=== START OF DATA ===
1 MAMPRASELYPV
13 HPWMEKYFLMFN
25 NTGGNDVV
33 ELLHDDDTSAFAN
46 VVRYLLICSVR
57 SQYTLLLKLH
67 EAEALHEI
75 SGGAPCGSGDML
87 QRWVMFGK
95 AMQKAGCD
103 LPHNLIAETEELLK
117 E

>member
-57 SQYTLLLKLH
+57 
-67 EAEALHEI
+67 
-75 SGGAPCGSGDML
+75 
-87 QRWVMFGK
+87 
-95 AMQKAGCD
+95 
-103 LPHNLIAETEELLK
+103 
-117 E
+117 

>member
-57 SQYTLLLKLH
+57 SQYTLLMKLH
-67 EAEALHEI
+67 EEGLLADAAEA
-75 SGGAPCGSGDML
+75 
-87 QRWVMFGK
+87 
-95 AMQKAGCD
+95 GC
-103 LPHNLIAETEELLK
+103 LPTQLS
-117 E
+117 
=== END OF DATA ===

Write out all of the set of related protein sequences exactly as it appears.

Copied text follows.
1 MAMPRASELYPV
13 HPWMEKYFLMFN
25 NTGGNDVV
33 ELLHDDDTSAFAN
46 VVRYLLICSVR
57 SQYTLLLKLH
67 EAEALHEI
75 SGGAPCGSGDML
87 QRWVMFGK
95 AMQKAGCD
103 LPHNLIAETEELLK
117 E

>member
-57 SQYTLLLKLH
+57 
-67 EAEALHEI
+67 
-75 SGGAPCGSGDML
+75 
-87 QRWVMFGK
+87 
-95 AMQKAGCD
+95 
-103 LPHNLIAETEELLK
+103 
-117 E
+117 

>member
-57 SQYTLLLKLH
+57 SQYTLLMKLH
-67 EAEALHEI
+67 EEGLLADAAEA
-75 SGGAPCGSGDML
+75 
-87 QRWVMFGK
+87 
-95 AMQKAGCD
+95 GC
-103 LPHNLIAETEELLK
+103 LPTQLS
-117 E
+117 